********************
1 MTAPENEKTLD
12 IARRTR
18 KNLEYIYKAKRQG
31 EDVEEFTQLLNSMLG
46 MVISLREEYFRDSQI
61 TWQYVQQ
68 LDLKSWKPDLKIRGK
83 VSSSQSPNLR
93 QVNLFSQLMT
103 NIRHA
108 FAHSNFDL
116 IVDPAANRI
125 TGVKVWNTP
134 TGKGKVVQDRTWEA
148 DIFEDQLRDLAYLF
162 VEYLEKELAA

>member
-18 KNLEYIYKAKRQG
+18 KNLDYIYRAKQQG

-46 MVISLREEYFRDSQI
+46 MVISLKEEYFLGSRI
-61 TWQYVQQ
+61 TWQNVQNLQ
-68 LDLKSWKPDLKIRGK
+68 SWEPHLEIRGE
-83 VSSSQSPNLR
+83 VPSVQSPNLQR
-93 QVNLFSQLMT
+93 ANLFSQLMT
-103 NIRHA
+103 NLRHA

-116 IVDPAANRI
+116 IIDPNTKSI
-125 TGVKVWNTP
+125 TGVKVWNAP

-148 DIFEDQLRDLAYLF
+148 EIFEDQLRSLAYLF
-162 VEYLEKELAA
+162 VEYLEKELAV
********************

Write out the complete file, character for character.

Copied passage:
1 MTAPENEKTLD
12 IARRTR
18 KNLEYIYKAKRQG
31 EDVEEFTQLLNSMLG
46 MVISLREEYFRDSQI
61 TWQYVQQ
68 LDLKSWKPDLKIRGK
83 VSSSQSPNLR
93 QVNLFSQLMT
103 NIRHA
108 FAHSNFDL
116 IVDPAANRI
125 TGVKVWNTP
134 TGKGKVVQDRTWEA
148 DIFEDQLRDLAYLF
162 VEYLEKELAA

>member
-18 KNLEYIYKAKRQG
+18 KNLDYIYRAKQQG

-46 MVISLREEYFRDSQI
+46 MVISLKEEYFLGSRI
-61 TWQYVQQ
+61 TWQNVQNLQ
-68 LDLKSWKPDLKIRGK
+68 SWEPHLEIRGE
-83 VSSSQSPNLR
+83 VPSVQSPNLQR
-93 QVNLFSQLMT
+93 ANLFSQLMT
-103 NIRHA
+103 NLRHA

-116 IVDPAANRI
+116 IIDPNTKSI
-125 TGVKVWNTP
+125 TGVKVWNAP

-148 DIFEDQLRDLAYLF
+148 EIFEDQLRSLAYLF
-162 VEYLEKELAA
+162 VEYLEKELAV